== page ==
During the week we use Trello as a running News Feed of what’s happening on each of our tasks, but sometimes that’s not enough. For ad hoc design feedback during the week we using InVision, a tool I dearly love, and not just because they sent me this nice coaster in the mail (thanks guys!):
InVision is more of an internal scratchpad — a safe place where we can work together as a team and ask each other tough questions about our designs. In contrast, Trello is the paper of record for each of our revisions that we share with anyone who’s interested. It works well for us to separate those spaces out.
The combination of Trello, InVision, and Google Hangouts don’t make up for in-person time (I hope for at least some of us to be in the same space every couple of months), but it sure makes it easier than email and Lync, which is THE BIGGEST PILE OF CRAP SOFTWARE EVER CREATED.
The kicker is that our organization is finally moving to JIRA and Confluence, so we’re currently messing around with Kanban boards in JIRA to replace the Trello bit of this workflow. If we ever figure that out, I’ll write another post about. But for now, this is how we work. I’d love to see how you do it. Write a post, send it to me, and I’ll link to it here.
In A Corrected History of the Typo Adrienne LaFrance argues that maybe print errors aren’t such a bad thing:
What we’ve lost, in many cases, online, isn’t the integrity of print, but the traceability of its weaknesses. Centuries ago, “errata lists became, paradoxically, markers of well-made books.” The made in “well-made” is a key word here. Mistakes can serve as reminders that books are made at all—the physicality of the process, the “connection between the book going wrong, momentarily, and a sense of the process of production being briefly revealed, or implied,” as Smyth put it in a recent paper about print in Early Modern England. It’s why readers relish newspaper typos—they represent the lifting of a veil, and hint at the human (and that human’s fallibility) on the other end of the object.
If this kind of thing is of interest to you, it reminds me of post I wrote a couple of years ago called The unnecessary fear of digital perfection. It cites a bunch of articles that lament the fact that we don’t let ourselves make mistakes any more.
David Carr in For Email Newsletters, a Death Greatly Exaggerated:
Email newsletters, an old-school artifact of the web that was supposed to die along with dial-up connections, are not only still around, but very much on the march. [...]
Email is a 40-year-old technology that is not going away for very good reasons — it’s the cockroach of the Internet.
Well, I confess that I have also succumbed to the lure of this particular cockroach, and have been experimenting with a revamped newsletter. If you’re keen, join in…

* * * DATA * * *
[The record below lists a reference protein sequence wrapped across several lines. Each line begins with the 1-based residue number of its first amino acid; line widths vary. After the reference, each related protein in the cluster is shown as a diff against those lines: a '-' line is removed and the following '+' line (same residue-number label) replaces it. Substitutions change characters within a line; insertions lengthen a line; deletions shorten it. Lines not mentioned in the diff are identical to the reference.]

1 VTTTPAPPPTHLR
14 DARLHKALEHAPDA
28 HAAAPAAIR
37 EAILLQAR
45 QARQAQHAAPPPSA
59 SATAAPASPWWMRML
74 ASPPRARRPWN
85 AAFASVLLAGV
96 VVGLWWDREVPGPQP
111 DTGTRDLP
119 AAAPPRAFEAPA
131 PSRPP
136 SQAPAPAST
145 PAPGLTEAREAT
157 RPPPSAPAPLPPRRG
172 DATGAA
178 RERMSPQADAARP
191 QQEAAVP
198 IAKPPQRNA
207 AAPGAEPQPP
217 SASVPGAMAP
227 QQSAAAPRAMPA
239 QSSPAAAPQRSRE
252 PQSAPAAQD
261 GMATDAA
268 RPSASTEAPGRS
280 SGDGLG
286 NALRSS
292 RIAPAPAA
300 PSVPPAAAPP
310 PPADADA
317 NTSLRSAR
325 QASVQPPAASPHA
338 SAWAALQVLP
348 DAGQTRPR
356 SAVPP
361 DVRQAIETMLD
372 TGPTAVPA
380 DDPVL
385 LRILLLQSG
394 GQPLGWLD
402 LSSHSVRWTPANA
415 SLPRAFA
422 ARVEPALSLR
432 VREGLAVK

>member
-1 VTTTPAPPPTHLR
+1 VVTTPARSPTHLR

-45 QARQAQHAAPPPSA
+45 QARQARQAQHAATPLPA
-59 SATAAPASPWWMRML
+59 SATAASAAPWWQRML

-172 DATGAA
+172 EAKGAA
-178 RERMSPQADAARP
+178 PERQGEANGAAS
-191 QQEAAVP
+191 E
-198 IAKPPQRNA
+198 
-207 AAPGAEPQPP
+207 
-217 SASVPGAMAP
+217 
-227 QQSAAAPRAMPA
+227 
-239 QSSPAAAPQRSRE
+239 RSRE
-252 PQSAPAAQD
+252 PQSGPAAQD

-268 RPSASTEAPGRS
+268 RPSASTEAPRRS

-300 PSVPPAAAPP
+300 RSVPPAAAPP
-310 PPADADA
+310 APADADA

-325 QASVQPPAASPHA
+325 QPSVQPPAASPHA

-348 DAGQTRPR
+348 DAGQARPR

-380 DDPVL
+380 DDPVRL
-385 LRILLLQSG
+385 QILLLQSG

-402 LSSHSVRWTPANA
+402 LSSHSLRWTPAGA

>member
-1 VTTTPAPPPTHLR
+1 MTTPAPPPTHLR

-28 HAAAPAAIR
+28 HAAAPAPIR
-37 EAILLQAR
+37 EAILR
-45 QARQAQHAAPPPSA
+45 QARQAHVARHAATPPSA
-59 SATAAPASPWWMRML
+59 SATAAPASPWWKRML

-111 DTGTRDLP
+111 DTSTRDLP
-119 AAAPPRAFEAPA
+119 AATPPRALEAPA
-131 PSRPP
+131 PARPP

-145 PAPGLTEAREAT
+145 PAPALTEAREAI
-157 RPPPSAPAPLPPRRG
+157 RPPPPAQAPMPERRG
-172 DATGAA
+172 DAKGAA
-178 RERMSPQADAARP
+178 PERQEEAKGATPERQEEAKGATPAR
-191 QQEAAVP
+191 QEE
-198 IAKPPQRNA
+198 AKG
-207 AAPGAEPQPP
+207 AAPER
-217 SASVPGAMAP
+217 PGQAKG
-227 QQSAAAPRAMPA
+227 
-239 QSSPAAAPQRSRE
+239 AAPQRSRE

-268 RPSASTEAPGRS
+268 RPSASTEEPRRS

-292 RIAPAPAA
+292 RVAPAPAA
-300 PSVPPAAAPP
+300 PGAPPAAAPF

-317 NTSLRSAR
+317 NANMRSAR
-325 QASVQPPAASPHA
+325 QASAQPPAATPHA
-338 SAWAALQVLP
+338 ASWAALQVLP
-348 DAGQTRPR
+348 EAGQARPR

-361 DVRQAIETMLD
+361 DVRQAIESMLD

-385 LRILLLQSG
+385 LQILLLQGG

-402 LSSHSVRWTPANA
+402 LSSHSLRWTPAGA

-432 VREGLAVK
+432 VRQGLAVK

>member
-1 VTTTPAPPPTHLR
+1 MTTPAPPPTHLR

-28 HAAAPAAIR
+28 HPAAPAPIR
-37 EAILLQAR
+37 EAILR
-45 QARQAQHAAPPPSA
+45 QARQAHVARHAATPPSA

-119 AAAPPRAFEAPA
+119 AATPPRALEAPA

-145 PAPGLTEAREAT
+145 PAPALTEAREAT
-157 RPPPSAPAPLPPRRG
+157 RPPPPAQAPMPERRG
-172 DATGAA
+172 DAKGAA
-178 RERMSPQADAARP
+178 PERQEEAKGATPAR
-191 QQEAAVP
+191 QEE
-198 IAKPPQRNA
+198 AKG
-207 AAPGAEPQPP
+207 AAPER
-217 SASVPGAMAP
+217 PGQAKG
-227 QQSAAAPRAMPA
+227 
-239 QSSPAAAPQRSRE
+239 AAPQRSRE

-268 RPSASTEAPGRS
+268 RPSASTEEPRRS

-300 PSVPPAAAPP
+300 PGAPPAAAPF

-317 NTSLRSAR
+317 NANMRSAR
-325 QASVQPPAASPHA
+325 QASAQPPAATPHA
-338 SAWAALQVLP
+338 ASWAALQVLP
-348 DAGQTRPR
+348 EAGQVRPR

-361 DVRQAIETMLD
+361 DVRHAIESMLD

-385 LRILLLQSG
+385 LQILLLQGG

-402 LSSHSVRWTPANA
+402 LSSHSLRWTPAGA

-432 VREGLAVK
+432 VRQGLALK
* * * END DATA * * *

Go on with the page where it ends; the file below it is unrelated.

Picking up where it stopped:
The man who invented links2 was writing them to a grayscale screen. The first popular browser, Mosaic, later turned links blue because it was the darkest color available at the time that wasn’t black; they needed to stand out, but only just. Blue was the best alternative. Blue always survives the focus group. Blue wins the a/b test. Which is convenient, because blue is usually already there.
Mills Baker wrote one of the best analyses I’ve seen on the the design of messaging apps in his comparison of Slingshot and Snapchat:
Snapchat seems eager to support naturalness in communication, which can be considered in terms of deformation. It wants to combat draining formalities, make it possible for all parties in an interaction to behave as they wish without anxiety, without fear of publicity or permanence, without the burden of modal moments. In other words: it wants the full range of technologies our smartphones enable to support honest, authentic, spontaneous interaction.
Slingshot makes demands of you for the sake of novelty, without having any organic justification for doing so, whereas Snapchat seeks to support your communicative intent without asking for justification, without even prioritizing things — like a social graph — that would be profitable for it to develop. Snapchat seems interested in helping you communicate; Slingshot seems interested in mandating engagement and experimenting with game-mechanics and arbitrary friction, in service not to your ends but to Facebook’s.
As I read this I kept thinking of Jared Spool’s view that design is the rendering of intent. Even though I don’t understand either of these apps because I’m old, it’s clear that Snapchat understands its intent and the design renders it effectively. Slingshot, on the other hand, appears to be a shot in the dark.